While the world is rapidly running towards a digital era, countless people don’t have the money to even buy a smartphone and if they somehow arrange the money, well, they don’t have network connectivity to make use of the whole wide world of the Internet.
So, how we fix this? Google’s parent company Alphabet has a potential solution – a huge balloon! Yes, alphabet’s “Loon” division is now using dozens of floating balloons to provide internet to rural areas around the world.
Earlier this year, it launched its first commerical service in Kenya. Alastair Westgarth, Loon’s CEO, said that 4G LTE service will be provided to people in rural parts of Kenya via a fleet of around 35 balloons, covering an area of around 50,000 square kilometers across Western and Central areas of the country, including it’s capital, Nairobi.
So, how does this balloon work?
According to their official website, a loon flight system consists of three main components:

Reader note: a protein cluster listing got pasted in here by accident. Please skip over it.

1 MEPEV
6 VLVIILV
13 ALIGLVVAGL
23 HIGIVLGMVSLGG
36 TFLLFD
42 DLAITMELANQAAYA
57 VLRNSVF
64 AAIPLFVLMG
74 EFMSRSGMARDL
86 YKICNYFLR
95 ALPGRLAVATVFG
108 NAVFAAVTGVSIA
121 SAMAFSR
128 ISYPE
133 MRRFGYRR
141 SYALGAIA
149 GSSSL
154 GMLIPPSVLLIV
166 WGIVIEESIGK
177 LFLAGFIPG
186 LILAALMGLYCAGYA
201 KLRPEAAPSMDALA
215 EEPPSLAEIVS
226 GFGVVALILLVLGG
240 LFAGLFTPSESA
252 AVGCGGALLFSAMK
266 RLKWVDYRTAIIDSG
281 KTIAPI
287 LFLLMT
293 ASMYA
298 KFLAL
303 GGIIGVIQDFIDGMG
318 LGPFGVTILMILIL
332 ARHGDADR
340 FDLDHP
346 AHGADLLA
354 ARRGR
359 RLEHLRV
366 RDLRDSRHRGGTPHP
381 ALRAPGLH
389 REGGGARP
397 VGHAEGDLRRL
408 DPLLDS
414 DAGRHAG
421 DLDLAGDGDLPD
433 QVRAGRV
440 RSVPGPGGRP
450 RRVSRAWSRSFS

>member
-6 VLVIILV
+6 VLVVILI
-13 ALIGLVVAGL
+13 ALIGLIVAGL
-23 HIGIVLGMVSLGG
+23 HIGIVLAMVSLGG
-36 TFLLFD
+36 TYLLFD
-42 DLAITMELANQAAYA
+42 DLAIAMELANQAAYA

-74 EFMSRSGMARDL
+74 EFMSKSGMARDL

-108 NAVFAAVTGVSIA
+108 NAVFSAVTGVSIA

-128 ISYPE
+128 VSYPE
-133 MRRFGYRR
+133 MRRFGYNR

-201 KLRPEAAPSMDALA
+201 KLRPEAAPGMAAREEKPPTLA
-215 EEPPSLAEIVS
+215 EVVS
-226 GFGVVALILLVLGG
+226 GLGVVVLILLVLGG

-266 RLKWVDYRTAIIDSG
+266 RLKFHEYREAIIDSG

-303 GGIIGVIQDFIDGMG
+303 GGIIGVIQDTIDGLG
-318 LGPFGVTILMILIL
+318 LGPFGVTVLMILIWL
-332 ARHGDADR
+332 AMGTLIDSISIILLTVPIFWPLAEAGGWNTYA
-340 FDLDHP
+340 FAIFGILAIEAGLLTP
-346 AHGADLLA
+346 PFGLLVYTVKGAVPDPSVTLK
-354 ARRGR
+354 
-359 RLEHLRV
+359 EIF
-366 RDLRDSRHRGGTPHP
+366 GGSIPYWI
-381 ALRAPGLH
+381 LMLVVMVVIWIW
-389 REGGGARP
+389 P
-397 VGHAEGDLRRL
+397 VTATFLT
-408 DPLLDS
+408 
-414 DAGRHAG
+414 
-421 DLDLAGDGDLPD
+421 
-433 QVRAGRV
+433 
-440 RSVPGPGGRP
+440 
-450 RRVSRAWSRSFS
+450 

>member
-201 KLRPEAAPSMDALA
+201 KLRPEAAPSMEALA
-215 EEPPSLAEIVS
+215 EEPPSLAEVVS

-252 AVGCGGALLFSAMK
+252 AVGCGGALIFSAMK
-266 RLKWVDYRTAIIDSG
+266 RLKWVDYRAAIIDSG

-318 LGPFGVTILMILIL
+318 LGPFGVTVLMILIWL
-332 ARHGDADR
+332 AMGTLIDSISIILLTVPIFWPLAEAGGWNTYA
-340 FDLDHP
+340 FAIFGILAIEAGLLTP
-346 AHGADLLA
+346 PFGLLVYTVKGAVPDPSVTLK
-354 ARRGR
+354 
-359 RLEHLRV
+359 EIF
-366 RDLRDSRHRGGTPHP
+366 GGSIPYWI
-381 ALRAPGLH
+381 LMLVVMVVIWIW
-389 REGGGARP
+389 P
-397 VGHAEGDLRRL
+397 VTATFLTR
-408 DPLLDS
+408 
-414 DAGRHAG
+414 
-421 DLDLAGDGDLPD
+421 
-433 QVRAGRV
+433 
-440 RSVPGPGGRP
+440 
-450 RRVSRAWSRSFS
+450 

The balloon keeps the system aloft;
The ‘bus’ contains all the hardware required for navigation and safe operations;
They payload that’s mounted on the bus is essentially a floating a cell tower, housing all the communications equipment required to connect users below.
These tennis court-sized balloons are powered by solar panels and hover at a height of roughly 20 km. To navigate around the globe, these use Artificial intelligence which contains set of algorithms bother written and exceuted by a deep reinforcement learning based flight control system.
The AI uses historical weather patterns and current reports to decide if the balloon should rise or drop its altitude to find the best wind to maintain it’s position. In the near future, it might also track animal migration and climate change, according to the report in the journal nature.
They stop up in the air for over 100 days before coming back down to earth, thus acting as a “floating network of cell towers,” providing internet to vast lands where service is not available. Instead of delivering connectivity from the ground through cell towers and cables, or from space via satellite, loon says it is building a “third layer” in the stratosphere.
The company’s balloons have already provided internet connectivity in disaster hit areas such as in Peru after an earthquake in 2019. This is the first time that they have launched the project as part of a large scale commerical deployment.